There are going to be two main questions in this post: Why was Sodom destroyed? and Why was Lot spared?
For some people you don’t need an answer to that. They’ve either (a) made up their minds that Sodom was an amplified version of whatever they imagine San Fransisco to be like, or (b) read ahead to Ezekiel and read the answer there.
But let’s look at the chapter on its own, especially the odd little quirks of the Japanese translation. Do you recall how I said that Abraham used very deferential Japanese in the last chapter? Lot does the same, but the Sodomites talk like thugs, using very rude grammatical forms. This highlights one of the points of this story, spread out over two chapters: hospitality versus hostility. Abraham and Lot roll out the red carpet for their unexpected guests (who just so happen to be divine). The men of Sodom, on the other hand, demand that Lot hand them over so they can naburimono ni shiteyaru (v 5).
Okay, it’s been hard to figure out what that exact term is supposed to mean in Japanese. Naburimono only shows up in some of my dictionaries, and naburimono ni suru in all but one, which is online and I don’t consider completely reliable. There may be a sexual meaning to it that isn’t coming up in my searches. But naburu means “to torment” or “to humiliate,” and the translations I’ve found of naburimono render it as “laughingstock,” with naburimono ni suru as “to make a laughingstock.” If there is a sexual subtext, however, it is coupled with a sense of cruelty and humiliation.
The NRSV is more literal, using “know” in the Biblical sense of the word, i.e. “have sex with.” But the Japanese gets to the heart of what the men of Sodom were demanding, that Lot turn his guests over for something tormenting and humiliating, i.e. gang rape. When you add this kind of atrocity to nameless “many sins” (NCT) of 13:13, as well as the idea that God had heard an “outcry” from victims (18:20-21), and the notion that somehow it was “homosexuality” in a modern sense that was Sodom’s fatal flaw is fairly ridiculous – unless you have some seriously messed up views of homosexual people, in which case, go out and meet a few.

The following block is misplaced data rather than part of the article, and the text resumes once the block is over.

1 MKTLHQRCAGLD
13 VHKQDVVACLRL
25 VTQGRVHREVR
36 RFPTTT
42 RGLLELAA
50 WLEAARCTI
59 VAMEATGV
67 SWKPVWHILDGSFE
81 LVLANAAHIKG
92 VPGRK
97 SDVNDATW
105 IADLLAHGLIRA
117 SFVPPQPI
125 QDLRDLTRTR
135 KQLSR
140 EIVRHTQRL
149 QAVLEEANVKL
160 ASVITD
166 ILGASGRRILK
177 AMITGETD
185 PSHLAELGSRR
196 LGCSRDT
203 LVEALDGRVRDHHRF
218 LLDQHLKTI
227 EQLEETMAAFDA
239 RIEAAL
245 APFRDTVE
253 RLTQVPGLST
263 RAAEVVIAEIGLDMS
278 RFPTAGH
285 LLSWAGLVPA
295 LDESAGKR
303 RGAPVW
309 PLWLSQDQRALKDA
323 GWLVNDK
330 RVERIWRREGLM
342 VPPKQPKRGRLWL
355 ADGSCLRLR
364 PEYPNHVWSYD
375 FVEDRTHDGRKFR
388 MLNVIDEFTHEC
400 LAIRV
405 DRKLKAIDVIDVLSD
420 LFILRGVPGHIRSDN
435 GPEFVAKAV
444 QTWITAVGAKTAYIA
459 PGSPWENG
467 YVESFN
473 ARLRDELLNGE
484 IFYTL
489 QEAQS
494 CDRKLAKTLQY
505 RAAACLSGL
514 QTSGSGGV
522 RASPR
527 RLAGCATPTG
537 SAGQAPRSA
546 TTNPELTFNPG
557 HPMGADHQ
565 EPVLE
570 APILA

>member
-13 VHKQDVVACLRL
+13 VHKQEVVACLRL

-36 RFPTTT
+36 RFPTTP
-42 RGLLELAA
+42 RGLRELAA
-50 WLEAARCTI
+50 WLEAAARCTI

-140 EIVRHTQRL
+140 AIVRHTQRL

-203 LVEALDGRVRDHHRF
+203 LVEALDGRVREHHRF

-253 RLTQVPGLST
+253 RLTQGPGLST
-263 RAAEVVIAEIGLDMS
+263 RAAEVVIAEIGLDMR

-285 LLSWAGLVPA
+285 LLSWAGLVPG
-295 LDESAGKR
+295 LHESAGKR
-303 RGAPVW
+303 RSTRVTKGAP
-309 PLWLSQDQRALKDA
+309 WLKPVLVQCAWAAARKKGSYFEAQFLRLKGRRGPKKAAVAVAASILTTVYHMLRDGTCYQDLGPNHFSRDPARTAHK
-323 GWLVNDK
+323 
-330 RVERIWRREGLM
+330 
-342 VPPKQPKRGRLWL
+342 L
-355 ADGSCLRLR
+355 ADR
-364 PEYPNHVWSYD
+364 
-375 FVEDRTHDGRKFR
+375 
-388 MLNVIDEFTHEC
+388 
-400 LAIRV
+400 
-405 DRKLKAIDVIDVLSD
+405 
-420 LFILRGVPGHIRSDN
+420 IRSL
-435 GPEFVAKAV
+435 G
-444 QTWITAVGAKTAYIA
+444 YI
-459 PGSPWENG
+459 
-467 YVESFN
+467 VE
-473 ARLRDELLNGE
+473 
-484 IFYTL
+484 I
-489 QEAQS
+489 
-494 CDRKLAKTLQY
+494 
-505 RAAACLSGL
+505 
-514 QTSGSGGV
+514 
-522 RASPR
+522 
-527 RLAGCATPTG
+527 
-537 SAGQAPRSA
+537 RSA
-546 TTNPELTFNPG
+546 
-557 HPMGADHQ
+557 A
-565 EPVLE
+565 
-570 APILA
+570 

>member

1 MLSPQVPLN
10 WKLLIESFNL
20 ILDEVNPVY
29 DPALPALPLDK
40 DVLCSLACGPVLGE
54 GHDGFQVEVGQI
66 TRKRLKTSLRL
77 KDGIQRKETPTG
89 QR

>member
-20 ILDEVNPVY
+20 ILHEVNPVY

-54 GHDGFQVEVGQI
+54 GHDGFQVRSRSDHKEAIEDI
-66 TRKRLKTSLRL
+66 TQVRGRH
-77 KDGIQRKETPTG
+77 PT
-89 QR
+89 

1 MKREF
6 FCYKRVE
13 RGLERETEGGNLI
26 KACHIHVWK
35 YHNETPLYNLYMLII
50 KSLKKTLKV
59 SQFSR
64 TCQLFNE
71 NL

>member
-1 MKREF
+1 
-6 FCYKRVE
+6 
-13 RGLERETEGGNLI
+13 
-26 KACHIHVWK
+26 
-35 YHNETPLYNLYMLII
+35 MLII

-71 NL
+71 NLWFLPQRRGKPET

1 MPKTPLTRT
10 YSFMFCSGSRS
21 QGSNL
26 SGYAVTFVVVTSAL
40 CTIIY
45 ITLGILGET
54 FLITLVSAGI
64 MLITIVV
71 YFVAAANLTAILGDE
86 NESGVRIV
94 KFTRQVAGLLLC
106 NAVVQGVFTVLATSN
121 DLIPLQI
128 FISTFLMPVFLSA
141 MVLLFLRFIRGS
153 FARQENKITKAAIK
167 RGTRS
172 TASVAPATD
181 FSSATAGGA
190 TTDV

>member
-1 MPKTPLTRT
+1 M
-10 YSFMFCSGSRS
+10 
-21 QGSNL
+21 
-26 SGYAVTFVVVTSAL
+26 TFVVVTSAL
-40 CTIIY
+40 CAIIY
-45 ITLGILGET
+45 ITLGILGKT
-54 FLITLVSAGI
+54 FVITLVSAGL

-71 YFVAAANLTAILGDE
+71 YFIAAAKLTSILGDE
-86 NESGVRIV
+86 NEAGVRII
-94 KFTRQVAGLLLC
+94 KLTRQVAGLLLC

But no, Lot’s a good host, too, protecting his guests and offering up his unmarried daughters to be naburimono ni shiteyaru in their place (v 8).
Which brings me to my second point: why am I supposed to like Lot? He screwed his uncle out of good land back in chapter 13, there’s no record of him even thanking Abraham for raising an army to save him, and now he’s like, “Hey, take my virgin daughters and rape them instead!” Heck, even God admits he’s basically only saving this guy and his family because he’s related to Abraham and God likes Abraham (v 29). I know I should feel bad about the fact that his daughters straight-up rape him in the final verses of the chapter, but it’s kind of like that bit the Onion ran on Tosh after his rape “jokes”…
Well, anyway, the story’s pretty improbable and was likely added in to cast aspersions on the ancestry of Israel’s neighbors as the product of incestuous rape… a line carried by king David, who was 1/8 Moabite.
The Japanese in this chapter: toko ni tsuku “to go to bed,” torikakomu “to surround” (v 4), wamekitateru “to yell,” naburimono ni suru “to make a laughingstock, to humiliate” (v 5), totsugu “to marry” (v 8), sashizu “direction” (v 9), rounyaku “young and old” (v 11), unagasu “to urge” (v 14), inochigake “at the risk of your life,” nogareru “to escape” (v 17), saigai “calamity” (v 19), kodane “children, descendents” (v 32), nikushin “blood relative” (v 36).